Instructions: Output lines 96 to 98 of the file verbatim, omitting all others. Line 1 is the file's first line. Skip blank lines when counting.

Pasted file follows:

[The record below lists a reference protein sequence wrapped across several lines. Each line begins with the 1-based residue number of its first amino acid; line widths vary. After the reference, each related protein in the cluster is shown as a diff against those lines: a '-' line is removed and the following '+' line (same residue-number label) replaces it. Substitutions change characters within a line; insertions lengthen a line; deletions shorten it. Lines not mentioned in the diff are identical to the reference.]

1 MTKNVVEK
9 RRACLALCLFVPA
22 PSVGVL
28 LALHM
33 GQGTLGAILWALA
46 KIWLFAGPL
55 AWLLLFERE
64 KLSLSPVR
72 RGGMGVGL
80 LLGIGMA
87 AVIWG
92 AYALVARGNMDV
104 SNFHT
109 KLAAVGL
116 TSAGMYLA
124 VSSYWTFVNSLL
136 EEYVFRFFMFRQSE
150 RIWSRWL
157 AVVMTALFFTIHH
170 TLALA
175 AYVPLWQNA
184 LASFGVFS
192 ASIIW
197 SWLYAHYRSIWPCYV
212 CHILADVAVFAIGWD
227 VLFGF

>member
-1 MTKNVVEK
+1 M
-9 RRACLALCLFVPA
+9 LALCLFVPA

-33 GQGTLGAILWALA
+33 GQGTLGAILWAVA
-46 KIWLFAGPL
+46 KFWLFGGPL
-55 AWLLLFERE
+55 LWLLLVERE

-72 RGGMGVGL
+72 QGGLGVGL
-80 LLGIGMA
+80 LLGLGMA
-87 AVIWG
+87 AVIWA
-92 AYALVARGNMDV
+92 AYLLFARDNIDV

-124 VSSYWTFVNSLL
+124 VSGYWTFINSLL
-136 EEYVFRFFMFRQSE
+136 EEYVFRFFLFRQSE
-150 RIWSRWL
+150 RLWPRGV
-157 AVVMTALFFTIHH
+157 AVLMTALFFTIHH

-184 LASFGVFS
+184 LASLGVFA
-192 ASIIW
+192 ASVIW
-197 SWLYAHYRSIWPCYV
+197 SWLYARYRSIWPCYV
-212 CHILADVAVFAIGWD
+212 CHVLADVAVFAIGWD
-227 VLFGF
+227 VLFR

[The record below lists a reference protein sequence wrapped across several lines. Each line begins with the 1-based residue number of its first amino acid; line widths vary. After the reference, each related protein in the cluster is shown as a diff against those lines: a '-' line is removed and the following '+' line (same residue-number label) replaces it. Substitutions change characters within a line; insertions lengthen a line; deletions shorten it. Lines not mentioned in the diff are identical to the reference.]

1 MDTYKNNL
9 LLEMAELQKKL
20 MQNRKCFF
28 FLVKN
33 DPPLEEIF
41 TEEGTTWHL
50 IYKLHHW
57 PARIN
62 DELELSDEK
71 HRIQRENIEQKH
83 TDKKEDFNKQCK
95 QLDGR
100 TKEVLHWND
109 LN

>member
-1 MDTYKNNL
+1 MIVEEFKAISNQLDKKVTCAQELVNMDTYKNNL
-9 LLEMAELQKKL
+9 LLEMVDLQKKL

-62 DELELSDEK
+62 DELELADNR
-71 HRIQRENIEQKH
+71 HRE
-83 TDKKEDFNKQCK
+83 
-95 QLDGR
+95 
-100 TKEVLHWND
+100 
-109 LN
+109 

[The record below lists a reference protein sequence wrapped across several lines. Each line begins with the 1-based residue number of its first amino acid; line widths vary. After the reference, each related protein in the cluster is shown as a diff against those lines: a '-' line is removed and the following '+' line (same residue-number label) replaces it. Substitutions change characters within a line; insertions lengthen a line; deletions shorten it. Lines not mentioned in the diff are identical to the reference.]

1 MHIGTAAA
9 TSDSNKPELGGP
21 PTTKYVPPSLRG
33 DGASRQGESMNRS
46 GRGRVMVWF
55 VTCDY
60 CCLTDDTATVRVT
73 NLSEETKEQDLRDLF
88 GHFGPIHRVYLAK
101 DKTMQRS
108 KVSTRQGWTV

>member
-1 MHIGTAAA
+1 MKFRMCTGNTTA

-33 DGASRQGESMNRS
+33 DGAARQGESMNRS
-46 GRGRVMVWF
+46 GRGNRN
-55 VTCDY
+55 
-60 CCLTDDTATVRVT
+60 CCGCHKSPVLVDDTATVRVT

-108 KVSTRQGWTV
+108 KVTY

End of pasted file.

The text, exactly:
+109 

[The record below lists a reference protein sequence wrapped across several lines. Each line begins with the 1-based residue number of its first amino acid; line widths vary. After the reference, each related protein in the cluster is shown as a diff against those lines: a '-' line is removed and the following '+' line (same residue-number label) replaces it. Substitutions change characters within a line; insertions lengthen a line; deletions shorten it. Lines not mentioned in the diff are identical to the reference.]

1 MHIGTAAA